September 27, 2010, 7:48 AM — This week Nintendo will finally announce ship dates and pricing for its new 3D handheld gaming system. I haven't had the chance to experience the Nintendo 3DS yet and it's the kind of thing you need to use yourself in order to see the effect. My curiosity is getting the better of me. I guess I could go to a kiosk in a store somewhere and check out some grimy unit that's been drooled over by the punters, but knowing myself I'll probably purchase my own 3DS just so I can see what the fuss is all about. But the truth is, between my Droid and my iPad I have all the portable gaming I need. My existing Nintendo DS hasn't been used in months. If only I could experience glasses-free 3D on one of my existing devices...
And so the universe provides. Spatial View is a firm that's launching a glasses-free 3D system for (initially) the iPhone & iPod Touch, with iPad support to follow later in the Fall and Android support further down the road. The system is comprised of an app and a lens holder that you slide your device into. The lens holder places a lenticular lens over the screen of your device and the app does the magic of using the lens to send slightly different images to each eye, creating the 3D effect. Spatial View is launching a content repository called 3DeeCentral to provide 3D materials for users to enjoy. Now to be fair to the Nintendo 3DS, Spatial View is targeting this at movies and photos and not games, but if the system does well maybe that will change.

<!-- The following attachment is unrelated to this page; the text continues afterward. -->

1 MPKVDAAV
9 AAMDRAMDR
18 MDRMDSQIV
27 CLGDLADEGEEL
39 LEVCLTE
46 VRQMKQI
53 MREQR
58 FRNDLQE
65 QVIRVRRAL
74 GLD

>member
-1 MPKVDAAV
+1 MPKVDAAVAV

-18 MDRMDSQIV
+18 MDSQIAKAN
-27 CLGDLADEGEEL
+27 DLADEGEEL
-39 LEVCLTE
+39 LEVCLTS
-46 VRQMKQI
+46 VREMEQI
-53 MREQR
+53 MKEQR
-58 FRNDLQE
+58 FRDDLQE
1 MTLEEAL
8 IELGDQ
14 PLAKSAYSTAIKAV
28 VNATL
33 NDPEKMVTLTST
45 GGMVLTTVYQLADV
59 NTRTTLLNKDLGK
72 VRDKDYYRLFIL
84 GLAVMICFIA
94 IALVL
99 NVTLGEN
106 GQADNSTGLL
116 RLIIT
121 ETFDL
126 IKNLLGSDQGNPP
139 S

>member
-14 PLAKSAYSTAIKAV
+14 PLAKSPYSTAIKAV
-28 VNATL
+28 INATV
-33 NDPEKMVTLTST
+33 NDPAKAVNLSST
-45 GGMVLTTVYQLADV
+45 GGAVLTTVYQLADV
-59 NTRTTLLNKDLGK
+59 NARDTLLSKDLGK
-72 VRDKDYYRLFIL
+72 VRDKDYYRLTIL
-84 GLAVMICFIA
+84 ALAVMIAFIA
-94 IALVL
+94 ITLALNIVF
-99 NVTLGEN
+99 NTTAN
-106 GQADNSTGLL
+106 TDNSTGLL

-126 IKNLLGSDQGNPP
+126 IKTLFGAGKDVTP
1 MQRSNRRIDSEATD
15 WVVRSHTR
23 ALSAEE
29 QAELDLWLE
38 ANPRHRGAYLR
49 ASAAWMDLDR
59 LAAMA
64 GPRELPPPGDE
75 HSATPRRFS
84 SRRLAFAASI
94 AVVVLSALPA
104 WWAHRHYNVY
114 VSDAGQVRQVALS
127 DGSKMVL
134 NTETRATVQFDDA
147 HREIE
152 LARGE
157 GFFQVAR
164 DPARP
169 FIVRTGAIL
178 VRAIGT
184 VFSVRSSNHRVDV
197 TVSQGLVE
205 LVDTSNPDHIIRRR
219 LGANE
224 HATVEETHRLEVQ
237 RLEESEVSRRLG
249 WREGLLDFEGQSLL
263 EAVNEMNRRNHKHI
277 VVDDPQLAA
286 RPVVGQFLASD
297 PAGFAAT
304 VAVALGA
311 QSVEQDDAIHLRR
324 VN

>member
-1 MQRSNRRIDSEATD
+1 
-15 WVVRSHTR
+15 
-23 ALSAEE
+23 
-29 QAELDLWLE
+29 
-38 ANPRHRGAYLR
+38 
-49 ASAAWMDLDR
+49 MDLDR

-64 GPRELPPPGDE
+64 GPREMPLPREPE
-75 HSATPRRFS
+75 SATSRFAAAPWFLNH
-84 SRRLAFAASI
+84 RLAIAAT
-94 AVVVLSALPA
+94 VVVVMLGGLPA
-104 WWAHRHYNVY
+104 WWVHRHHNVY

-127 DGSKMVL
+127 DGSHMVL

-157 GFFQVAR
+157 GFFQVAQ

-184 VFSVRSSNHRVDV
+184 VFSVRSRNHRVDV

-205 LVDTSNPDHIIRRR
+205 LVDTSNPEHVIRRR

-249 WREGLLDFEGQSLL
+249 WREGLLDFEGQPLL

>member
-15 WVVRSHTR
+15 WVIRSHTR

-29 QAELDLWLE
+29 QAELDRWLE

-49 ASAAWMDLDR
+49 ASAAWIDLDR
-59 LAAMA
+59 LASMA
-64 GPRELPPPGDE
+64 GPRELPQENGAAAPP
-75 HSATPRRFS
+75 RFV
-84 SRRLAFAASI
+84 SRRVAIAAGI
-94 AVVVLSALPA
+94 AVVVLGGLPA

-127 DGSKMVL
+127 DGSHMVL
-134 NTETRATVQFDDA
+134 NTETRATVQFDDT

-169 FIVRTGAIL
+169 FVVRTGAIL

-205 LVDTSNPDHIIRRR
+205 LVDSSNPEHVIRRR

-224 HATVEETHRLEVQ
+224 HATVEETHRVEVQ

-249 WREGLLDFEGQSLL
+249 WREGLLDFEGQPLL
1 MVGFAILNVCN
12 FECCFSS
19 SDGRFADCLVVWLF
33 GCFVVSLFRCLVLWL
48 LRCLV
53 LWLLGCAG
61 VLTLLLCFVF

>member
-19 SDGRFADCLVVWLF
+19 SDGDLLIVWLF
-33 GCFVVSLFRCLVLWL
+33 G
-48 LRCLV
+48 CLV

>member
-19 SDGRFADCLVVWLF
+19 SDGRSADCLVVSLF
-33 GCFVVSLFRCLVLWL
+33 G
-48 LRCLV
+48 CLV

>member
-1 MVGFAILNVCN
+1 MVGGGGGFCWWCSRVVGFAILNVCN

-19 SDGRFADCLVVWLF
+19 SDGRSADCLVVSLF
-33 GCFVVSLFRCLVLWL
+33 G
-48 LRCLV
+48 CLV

BusinessInsider got some hands-on time with the system and came away impressed, though said the effect wasn't as pronounced as it was when you're watching a big screen and wearing glasses. With the hardware component of the system selling for $20 I think I can live with that (presumably the iPad version will cost more due to size). No word yet on what content will cost, though.
Presumably the 3D effect will be limited to depth; I think this is just a limitation of lenticular lens systems. What I mean is that it'll feel like you're looking into a box rather than having items 'pop out' of the screen at you. My understanding is that the Nintendo 3DS has the same limitation.
I'm still not convinced I really need any kind of 3D system but as I said earlier I can't help but be curious and wonder if I'm missing out on something. Spending $20 on a Spatial View system sure is a less expensive way to satisfy my curiosity than spending several hundred on a Nintendo 3DS, or several thousand on a 3D television and enough glasses to equip family and friends.